Primary Caretaker Principle

I offer that although the Doctrine of Maternal Preference is dead and gone, a new principle has emerged that may make it just has hard for many fathers to obtain primary custody of their children over the mother. I refer to it as the primary caretaker principle.

Pay close attention to the Best Interest Factors – especially factor 12. Although the Court has discretion regarding the weight of each factor, Louisiana courts have considered prior responsibility for the caretaking and rearing of the child a “significant factor” in determining the custody arrangement that is in the best interest of the child. (See the Comments of Civil Code article 134 which provides the Best Interest Factors). To see the principle in action, consider the following cases:

·      In Quinn v. Quinn, the Court awarded sole custody of the minor child to her primary caretaker even though more of the best interest factors weighed in favor of the other parent.

·      In Nale v. Nale, the Court provided insight as to why the relationship between a child and her primary caretaker has such weighty influence. There, the Court stated the desire to continue minor children “in the care of the parent who, …, has provided the degree of continuous care and affection which creates such a close bond that it would be harmful to the children to alter that relationship.”

·      The First Circuit signaled in Elliot v. Elliot that caution must be taken before reducing the time a minor child is accustomed to spending with her primary caregiver.

·      In Martello v. Martello, the First Circuit reinforced the standard of a showing of detrimental impact on a child before interfering with the relationship between the child and her primary caretaker. There, the Court awarded the parents joint custody of their minor children, designating the mother as the domiciliary parent. Although the father had been the primary financial supporter of the children, the mother had always been their primary caretaker. The Court rejected the argument that the mother’s habitual lifestyle choices of partying, staying out late, and sneaking into the window were sufficient reasons to remove her as domiciliary parent. The Court reasoned that, despite the depravity of the alleged behavior, there was no showing of a detrimental impact on the child.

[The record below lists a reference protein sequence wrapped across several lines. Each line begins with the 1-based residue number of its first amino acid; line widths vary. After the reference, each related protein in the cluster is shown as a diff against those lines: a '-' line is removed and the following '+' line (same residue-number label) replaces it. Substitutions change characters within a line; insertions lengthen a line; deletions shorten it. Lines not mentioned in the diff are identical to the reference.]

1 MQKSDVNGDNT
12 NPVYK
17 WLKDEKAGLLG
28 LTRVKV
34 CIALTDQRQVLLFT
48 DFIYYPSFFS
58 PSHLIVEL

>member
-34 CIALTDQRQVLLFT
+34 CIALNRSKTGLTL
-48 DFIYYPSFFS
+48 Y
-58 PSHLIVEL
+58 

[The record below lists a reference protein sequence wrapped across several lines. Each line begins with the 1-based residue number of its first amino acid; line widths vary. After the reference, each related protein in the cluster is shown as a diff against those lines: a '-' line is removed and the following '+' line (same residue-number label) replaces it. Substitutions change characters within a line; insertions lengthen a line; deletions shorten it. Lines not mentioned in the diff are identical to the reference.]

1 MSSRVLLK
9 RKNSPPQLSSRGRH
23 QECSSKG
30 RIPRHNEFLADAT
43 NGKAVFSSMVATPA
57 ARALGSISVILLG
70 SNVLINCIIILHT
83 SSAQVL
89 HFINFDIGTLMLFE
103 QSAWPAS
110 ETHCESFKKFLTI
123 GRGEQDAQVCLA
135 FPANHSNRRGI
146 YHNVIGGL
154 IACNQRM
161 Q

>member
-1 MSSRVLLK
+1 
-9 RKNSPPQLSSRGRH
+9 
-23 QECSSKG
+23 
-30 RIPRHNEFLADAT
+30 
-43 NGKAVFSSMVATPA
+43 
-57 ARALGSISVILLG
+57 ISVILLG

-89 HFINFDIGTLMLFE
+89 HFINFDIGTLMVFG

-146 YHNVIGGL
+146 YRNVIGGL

In short, the traditional lifestyles and roles many mothers and fathers play in providing for children may still be problematic for fathers who choose to challenge the mother for primary custody of their children. I admit that in my household, I am an attentive father and I provide for my family. However, I cannot begin to claim that I am their primary caregiver. My wife has always been light years ahead of me in caring for them when they are sick, ensuring schoolwork is done, bathing them, putting them to bed, getting them dressed for school, and kissing those bruised body parts and emotions. So if I foolishly challenged her for primary custody, I would come face to face with the primary custody principle.

THE BOTTOM LINE: It is true that our courts once openly gave preference to mothers in child custody battles. This was based on the presumption that children were more accustomed to their mothers as their primary caregivers. Although the law has changed, we have not changed with it. In many households, mothers are still the primary caregivers. While the courts are gender-neutral, they do not ignore the fact that children are generally better off in the hands of their primary caregivers. My opinion is that only those men who are equally or more involved in nurturing their children should expect the Best Interest Factors to weigh in their favors.